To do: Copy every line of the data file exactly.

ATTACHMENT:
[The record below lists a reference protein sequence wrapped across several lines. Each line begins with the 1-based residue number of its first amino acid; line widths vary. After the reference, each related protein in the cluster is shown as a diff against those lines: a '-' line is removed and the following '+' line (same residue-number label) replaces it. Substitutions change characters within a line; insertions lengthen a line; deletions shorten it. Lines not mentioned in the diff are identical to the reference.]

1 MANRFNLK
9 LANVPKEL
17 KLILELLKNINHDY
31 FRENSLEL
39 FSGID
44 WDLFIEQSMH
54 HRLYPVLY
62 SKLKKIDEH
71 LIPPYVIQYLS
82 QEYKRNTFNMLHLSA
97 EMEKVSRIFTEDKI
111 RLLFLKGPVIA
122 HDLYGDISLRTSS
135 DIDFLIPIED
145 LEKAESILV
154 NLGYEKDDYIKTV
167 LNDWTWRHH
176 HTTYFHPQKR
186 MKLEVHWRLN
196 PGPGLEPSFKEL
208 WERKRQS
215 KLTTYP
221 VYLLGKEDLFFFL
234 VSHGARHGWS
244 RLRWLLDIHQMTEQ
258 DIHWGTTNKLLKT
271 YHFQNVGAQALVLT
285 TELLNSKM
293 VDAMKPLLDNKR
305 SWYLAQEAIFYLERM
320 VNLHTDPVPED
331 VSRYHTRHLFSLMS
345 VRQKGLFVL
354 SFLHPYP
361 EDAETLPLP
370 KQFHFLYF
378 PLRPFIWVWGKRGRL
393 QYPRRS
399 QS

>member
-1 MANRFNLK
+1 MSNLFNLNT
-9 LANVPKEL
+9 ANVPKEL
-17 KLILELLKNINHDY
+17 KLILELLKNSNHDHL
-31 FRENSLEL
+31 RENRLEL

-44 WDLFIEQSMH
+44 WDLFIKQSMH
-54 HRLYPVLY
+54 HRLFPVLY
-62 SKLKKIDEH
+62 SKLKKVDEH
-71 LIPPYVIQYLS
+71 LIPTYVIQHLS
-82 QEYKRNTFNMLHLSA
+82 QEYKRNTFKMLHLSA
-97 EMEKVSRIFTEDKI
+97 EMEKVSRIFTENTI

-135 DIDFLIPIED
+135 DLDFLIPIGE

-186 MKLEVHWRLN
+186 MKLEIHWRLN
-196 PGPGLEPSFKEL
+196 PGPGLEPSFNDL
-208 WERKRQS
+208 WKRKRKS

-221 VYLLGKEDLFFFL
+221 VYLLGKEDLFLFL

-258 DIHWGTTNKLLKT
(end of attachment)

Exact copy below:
[The record below lists a reference protein sequence wrapped across several lines. Each line begins with the 1-based residue number of its first amino acid; line widths vary. After the reference, each related protein in the cluster is shown as a diff against those lines: a '-' line is removed and the following '+' line (same residue-number label) replaces it. Substitutions change characters within a line; insertions lengthen a line; deletions shorten it. Lines not mentioned in the diff are identical to the reference.]

1 MANRFNLK
9 LANVPKEL
17 KLILELLKNINHDY
31 FRENSLEL
39 FSGID
44 WDLFIEQSMH
54 HRLYPVLY
62 SKLKKIDEH
71 LIPPYVIQYLS
82 QEYKRNTFNMLHLSA
97 EMEKVSRIFTEDKI
111 RLLFLKGPVIA
122 HDLYGDISLRTSS
135 DIDFLIPIED
145 LEKAESILV
154 NLGYEKDDYIKTV
167 LNDWTWRHH
176 HTTYFHPQKR
186 MKLEVHWRLN
196 PGPGLEPSFKEL
208 WERKRQS
215 KLTTYP
221 VYLLGKEDLFFFL
234 VSHGARHGWS
244 RLRWLLDIHQMTEQ
258 DIHWGTTNKLLKT
271 YHFQNVGAQALVLT
285 TELLNSKM
293 VDAMKPLLDNKR
305 SWYLAQEAIFYLERM
320 VNLHTDPVPED
331 VSRYHTRHLFSLMS
345 VRQKGLFVL
354 SFLHPYP
361 EDAETLPLP
370 KQFHFLYF
378 PLRPFIWVWGKRGRL
393 QYPRRS
399 QS

>member
-1 MANRFNLK
+1 MSNLFNLNT
-9 LANVPKEL
+9 ANVPKEL
-17 KLILELLKNINHDY
+17 KLILELLKNSNHDHL
-31 FRENSLEL
+31 RENRLEL

-44 WDLFIEQSMH
+44 WDLFIKQSMH
-54 HRLYPVLY
+54 HRLFPVLY
-62 SKLKKIDEH
+62 SKLKKVDEH
-71 LIPPYVIQYLS
+71 LIPTYVIQHLS
-82 QEYKRNTFNMLHLSA
+82 QEYKRNTFKMLHLSA
-97 EMEKVSRIFTEDKI
+97 EMEKVSRIFTENTI

-135 DIDFLIPIED
+135 DLDFLIPIGE

-186 MKLEVHWRLN
+186 MKLEIHWRLN
-196 PGPGLEPSFKEL
+196 PGPGLEPSFNDL
-208 WERKRQS
+208 WKRKRKS

-221 VYLLGKEDLFFFL
+221 VYLLGKEDLFLFL

-258 DIHWGTTNKLLKT